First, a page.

The second reason the Jewish community should support such scholarship programs is that every Jewish organization concerned with the fate of American Judaism has been lamenting the current trends in assimilation. Scholars from both sides of the political spectrum agree that Jewish education is the greatest deterrent to rising assimilation. Alan Dershowitz, author of The Vanishing American Jew, and Elliott Abrams, author of Faith or Fear, concur: Jewish day schools are the keys to Jewish continuity.

In fact, a recent report commissioned by the Council of Jewish Federations concluded that "intensive Jewish education is our most powerful vehicle for Jewish growth" and that best vehicle for such growth is "to make day school education available and affordable to all who might want it." The scholarship program would do just that.

Some, however, believe that empowering parents to use such scholarships to send their children to private schools will erode the separation between church and state. This fear is unfounded. Under the program I'm suggesting, parents will have the option of using their scholarships to send their children to either non-sectarian schools or schools with the affiliations of their choice.

The parents could and should decide for themselves what kinds of schools best match their educational objectives. For those who want to send their children to Jewish schools, the Supreme Court has held that when individuals spend the money (as opposed to the government directing money to the schools), there is no First Amendment violation. This is why those who spent their GI Bill funds at Yeshiva University or Notre Dame did not violate the Establishment Clause any more than they did when they spent their funds at Columbia or Stanford.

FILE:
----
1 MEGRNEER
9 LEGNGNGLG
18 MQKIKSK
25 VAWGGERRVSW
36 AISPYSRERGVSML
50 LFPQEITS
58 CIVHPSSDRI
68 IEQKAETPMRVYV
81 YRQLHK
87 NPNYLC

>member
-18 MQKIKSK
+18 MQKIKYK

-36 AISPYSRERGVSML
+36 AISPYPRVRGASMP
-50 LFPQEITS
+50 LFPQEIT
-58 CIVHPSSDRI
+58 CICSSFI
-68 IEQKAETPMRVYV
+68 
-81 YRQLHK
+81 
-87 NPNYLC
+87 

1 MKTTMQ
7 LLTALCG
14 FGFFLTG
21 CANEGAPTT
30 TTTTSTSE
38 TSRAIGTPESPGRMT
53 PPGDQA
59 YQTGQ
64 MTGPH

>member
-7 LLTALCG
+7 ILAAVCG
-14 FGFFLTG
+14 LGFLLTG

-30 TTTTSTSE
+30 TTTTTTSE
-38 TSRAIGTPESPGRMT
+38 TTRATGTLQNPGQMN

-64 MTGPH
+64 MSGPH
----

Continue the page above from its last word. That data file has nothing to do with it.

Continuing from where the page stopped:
In sum, the scholarship program is the most readily apparent solution to the problems our children are facing in our failing public schools as well as the problems we face with the rising rates of assimilation and intermarriage. The scholarship program would also stimulate the competition necessary for our public schools to put their houses in order and compete for students.

As a matter of simple consumer choice, we know that competition drives excellence (remember what it did for our auto industry when consumers started buying Japanese cars). The time has come for us to realize that parents should have the ability to choose the schools they want to send their children to rather than the current systems where schools and school districts choose the children.

Simply spending more money on the public schools (given that we know economic input does not equal cognitive output) would be akin to putting lounge-chairs on the Titanic. If we recognize this and support scholarship programs, we will be well on our way to solving America's education problems as well as American Jewry's assimilation.

New JWR contributor Sheldon B. Kamins is the Chairman of the Jewish Policy Center, a politically conservative think tank based in Washington, DC.


©1998, Jewish World Review